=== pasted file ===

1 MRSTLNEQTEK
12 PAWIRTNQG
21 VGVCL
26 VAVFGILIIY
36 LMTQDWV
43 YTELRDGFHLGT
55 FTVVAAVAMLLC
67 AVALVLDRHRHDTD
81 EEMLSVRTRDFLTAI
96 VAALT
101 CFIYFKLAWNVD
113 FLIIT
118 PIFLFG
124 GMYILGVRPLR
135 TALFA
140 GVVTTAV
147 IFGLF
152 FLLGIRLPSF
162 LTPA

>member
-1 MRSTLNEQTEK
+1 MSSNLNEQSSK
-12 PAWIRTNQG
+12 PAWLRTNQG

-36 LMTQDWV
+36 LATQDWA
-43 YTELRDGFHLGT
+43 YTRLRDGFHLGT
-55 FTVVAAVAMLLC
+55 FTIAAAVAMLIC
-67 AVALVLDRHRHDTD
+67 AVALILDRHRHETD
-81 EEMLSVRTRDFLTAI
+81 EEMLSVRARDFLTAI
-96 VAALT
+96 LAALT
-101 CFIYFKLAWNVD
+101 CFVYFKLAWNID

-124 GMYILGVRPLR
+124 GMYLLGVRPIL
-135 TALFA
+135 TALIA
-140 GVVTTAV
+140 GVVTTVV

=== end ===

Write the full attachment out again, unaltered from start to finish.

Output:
1 MRSTLNEQTEK
12 PAWIRTNQG
21 VGVCL
26 VAVFGILIIY
36 LMTQDWV
43 YTELRDGFHLGT
55 FTVVAAVAMLLC
67 AVALVLDRHRHDTD
81 EEMLSVRTRDFLTAI
96 VAALT
101 CFIYFKLAWNVD
113 FLIIT
118 PIFLFG
124 GMYILGVRPLR
135 TALFA
140 GVVTTAV
147 IFGLF
152 FLLGIRLPSF
162 LTPA

>member
-1 MRSTLNEQTEK
+1 MSSNLNEQSSK
-12 PAWIRTNQG
+12 PAWLRTNQG

-36 LMTQDWV
+36 LATQDWA
-43 YTELRDGFHLGT
+43 YTRLRDGFHLGT
-55 FTVVAAVAMLLC
+55 FTIAAAVAMLIC
-67 AVALVLDRHRHDTD
+67 AVALILDRHRHETD
-81 EEMLSVRTRDFLTAI
+81 EEMLSVRARDFLTAI
-96 VAALT
+96 LAALT
-101 CFIYFKLAWNVD
+101 CFVYFKLAWNID

-124 GMYILGVRPLR
+124 GMYLLGVRPIL
-135 TALFA
+135 TALIA
-140 GVVTTAV
+140 GVVTTVV